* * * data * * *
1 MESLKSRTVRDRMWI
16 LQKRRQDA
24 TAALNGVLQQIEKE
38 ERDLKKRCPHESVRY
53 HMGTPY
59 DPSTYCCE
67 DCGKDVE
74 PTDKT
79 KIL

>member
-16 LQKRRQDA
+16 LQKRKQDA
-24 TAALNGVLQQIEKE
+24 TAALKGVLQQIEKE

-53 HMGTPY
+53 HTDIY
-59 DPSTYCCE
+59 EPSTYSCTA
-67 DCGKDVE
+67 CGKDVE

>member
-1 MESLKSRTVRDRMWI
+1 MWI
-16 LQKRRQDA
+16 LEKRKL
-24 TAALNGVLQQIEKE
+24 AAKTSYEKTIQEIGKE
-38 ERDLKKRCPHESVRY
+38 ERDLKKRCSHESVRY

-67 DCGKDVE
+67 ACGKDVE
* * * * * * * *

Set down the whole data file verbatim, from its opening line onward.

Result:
1 MESLKSRTVRDRMWI
16 LQKRRQDA
24 TAALNGVLQQIEKE
38 ERDLKKRCPHESVRY
53 HMGTPY
59 DPSTYCCE
67 DCGKDVE
74 PTDKT
79 KIL

>member
-16 LQKRRQDA
+16 LQKRKQDA
-24 TAALNGVLQQIEKE
+24 TAALKGVLQQIEKE

-53 HMGTPY
+53 HTDIY
-59 DPSTYCCE
+59 EPSTYSCTA
-67 DCGKDVE
+67 CGKDVE

>member
-1 MESLKSRTVRDRMWI
+1 MWI
-16 LQKRRQDA
+16 LEKRKL
-24 TAALNGVLQQIEKE
+24 AAKTSYEKTIQEIGKE
-38 ERDLKKRCPHESVRY
+38 ERDLKKRCSHESVRY

-67 DCGKDVE
+67 ACGKDVE